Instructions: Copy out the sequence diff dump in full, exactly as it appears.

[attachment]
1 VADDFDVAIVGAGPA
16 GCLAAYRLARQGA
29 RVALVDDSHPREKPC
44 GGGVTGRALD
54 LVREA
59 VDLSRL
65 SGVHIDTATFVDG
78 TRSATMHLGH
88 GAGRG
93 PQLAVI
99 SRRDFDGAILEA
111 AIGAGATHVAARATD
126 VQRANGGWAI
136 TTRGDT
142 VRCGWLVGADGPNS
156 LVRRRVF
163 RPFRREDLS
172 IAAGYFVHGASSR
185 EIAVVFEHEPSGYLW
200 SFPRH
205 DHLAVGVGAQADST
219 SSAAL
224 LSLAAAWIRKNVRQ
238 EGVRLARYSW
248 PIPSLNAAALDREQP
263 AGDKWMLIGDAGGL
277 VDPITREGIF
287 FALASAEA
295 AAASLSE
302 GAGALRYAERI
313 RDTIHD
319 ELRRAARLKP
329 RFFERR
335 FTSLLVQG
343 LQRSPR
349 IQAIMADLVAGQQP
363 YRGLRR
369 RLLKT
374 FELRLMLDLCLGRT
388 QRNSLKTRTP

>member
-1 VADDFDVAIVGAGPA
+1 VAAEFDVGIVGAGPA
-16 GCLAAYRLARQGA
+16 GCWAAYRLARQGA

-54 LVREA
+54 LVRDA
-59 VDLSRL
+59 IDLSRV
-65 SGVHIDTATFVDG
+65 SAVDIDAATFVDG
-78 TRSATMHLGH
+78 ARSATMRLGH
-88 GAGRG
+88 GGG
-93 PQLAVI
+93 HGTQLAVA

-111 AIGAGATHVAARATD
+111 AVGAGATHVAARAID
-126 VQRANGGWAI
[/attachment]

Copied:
1 VADDFDVAIVGAGPA
16 GCLAAYRLARQGA
29 RVALVDDSHPREKPC
44 GGGVTGRALD
54 LVREA
59 VDLSRL
65 SGVHIDTATFVDG
78 TRSATMHLGH
88 GAGRG
93 PQLAVI
99 SRRDFDGAILEA
111 AIGAGATHVAARATD
126 VQRANGGWAI
136 TTRGDT
142 VRCGWLVGADGPNS
156 LVRRRVF
163 RPFRREDLS
172 IAAGYFVHGASSR
185 EIAVVFEHEPSGYLW
200 SFPRH
205 DHLAVGVGAQADST
219 SSAAL
224 LSLAAAWIRKNVRQ
238 EGVRLARYSW
248 PIPSLNAAALDREQP
263 AGDKWMLIGDAGGL
277 VDPITREGIF
287 FALASAEA
295 AAASLSE
302 GAGALRYAERI
313 RDTIHD
319 ELRRAARLKP
329 RFFERR
335 FTSLLVQG
343 LQRSPR
349 IQAIMADLVAGQQP
363 YRGLRR
369 RLLKT
374 FELRLMLDLCLGRT
388 QRNSLKTRTP

>member
-1 VADDFDVAIVGAGPA
+1 VAAEFDVGIVGAGPA
-16 GCLAAYRLARQGA
+16 GCWAAYRLARQGA

-54 LVREA
+54 LVRDA
-59 VDLSRL
+59 IDLSRV
-65 SGVHIDTATFVDG
+65 SAVDIDAATFVDG
-78 TRSATMHLGH
+78 ARSATMRLGH
-88 GAGRG
+88 GGG
-93 PQLAVI
+93 HGTQLAVA

-111 AIGAGATHVAARATD
+111 AVGAGATHVAARAID
-126 VQRANGGWAI